• Review file and data replication between sites. Ensure that file and database replication between sites is operational and current. Delays or backlogs in either can prevent a smooth or successful update. For database replication, you can use the Replication Link Analyzer to help resolve issues before starting the update. For more information, see About the Replication Link Analyzer in the Monitor hierarchy and replication infrastructure in System Center Configuration Manager.

You can find a complete list of recommended best practices at Checklist for updating from System Center Configuration Manager version 1511 to 1602.

Benefits

Automating many of the update tasks that used to be manual saved us time and effort. The automated tasks that are included in the in-console update method improve the overall consistency and quality of the update as it helps prevent manual errors or the inadvertent omission of any required tasks.

The 1602 update of System Center Configuration Manager was the first time we used the new in-console update service and we are getting ready for the next release. Using the console to manage and install incremental updates for Configuration Manager makes it easier for us to stay current and to take advantage of new and improved features as they are released and pertain to our environment. Moving forward, we see an improved, simpler process for installing future server and client updates.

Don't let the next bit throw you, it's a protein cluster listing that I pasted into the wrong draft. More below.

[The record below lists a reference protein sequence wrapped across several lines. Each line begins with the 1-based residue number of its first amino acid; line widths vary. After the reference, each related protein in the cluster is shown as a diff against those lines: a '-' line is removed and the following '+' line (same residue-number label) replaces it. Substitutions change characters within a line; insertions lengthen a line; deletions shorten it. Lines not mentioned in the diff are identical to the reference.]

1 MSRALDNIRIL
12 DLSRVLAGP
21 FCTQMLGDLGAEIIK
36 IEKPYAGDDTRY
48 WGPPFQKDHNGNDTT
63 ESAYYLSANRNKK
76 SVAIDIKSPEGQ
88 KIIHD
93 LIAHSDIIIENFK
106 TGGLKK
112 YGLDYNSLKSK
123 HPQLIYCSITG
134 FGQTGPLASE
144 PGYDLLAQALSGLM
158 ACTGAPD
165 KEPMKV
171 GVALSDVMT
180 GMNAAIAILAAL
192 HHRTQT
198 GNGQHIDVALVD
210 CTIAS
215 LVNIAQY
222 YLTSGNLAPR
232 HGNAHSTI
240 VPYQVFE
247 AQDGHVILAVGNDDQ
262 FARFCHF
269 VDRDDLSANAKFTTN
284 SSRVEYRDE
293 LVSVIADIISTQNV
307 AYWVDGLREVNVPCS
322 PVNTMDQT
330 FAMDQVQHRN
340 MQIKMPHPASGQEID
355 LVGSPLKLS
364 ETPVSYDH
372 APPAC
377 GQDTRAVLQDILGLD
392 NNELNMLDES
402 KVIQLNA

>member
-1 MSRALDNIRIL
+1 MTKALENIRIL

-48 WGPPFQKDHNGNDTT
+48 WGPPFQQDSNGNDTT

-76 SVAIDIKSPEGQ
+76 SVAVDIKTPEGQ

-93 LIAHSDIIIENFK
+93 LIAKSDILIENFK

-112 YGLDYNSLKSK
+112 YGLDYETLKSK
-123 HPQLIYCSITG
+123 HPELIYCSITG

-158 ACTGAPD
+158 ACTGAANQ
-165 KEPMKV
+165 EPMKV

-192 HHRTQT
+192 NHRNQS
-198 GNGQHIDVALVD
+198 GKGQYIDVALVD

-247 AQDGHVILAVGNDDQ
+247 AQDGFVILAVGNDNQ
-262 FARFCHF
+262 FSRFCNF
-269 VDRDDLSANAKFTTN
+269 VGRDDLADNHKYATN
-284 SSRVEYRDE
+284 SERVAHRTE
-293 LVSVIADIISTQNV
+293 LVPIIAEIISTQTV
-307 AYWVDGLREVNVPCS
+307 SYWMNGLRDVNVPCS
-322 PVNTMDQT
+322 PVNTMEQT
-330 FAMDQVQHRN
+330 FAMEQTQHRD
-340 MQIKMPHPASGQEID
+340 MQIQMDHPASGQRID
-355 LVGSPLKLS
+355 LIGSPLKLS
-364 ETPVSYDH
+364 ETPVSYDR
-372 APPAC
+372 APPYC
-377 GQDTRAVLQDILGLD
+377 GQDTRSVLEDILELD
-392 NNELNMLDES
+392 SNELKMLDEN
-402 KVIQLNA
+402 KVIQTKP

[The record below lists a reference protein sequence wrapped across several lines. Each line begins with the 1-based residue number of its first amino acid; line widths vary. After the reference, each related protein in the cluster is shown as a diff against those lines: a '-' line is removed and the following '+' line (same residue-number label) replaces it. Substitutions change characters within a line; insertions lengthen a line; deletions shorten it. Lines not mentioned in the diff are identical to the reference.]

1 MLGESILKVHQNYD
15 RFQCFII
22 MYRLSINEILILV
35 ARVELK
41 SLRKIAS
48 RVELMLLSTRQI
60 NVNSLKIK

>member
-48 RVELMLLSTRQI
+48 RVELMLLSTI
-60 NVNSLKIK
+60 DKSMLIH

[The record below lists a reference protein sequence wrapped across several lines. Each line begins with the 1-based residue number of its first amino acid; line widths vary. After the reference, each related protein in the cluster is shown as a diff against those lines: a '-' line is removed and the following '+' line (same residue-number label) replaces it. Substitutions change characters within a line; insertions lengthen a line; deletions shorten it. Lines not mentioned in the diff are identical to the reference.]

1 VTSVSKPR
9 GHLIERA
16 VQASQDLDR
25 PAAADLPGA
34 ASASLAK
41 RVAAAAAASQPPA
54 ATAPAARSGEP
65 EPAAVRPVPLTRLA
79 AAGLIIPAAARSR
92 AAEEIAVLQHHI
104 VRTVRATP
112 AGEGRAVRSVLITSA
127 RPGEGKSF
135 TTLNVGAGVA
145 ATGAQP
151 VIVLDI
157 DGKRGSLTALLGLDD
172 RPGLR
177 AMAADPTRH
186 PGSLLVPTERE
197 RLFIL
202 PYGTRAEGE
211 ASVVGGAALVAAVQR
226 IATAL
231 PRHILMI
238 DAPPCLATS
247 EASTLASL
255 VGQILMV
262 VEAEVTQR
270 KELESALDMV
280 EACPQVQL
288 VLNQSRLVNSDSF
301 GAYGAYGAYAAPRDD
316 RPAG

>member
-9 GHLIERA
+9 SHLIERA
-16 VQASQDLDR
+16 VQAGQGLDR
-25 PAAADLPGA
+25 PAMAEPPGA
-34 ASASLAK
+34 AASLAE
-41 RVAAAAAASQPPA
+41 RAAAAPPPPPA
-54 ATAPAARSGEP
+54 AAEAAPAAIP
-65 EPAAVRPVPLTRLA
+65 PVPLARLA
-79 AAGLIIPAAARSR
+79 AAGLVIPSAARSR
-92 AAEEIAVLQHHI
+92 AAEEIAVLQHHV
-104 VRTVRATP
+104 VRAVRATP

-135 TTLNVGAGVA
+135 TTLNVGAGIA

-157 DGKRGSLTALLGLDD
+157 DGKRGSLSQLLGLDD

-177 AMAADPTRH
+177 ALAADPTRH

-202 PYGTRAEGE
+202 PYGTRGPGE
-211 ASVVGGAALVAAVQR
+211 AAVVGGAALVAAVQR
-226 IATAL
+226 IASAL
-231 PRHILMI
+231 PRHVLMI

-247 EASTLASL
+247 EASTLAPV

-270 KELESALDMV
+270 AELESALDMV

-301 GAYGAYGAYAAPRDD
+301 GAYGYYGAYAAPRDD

For more information

Microsoft IT

microsoft.com/ITShowcase

 

© 2019 Microsoft Corporation. All rights reserved. Microsoft and Windows are either registered trademarks or trademarks of Microsoft Corporation in the United States and/or other countries. The names of actual companies and products mentioned herein may be the trademarks of their respective owners. This document is for informational purposes only. MICROSOFT MAKES NO WARRANTIES, EXPRESS OR IMPLIED, IN THIS SUMMARY.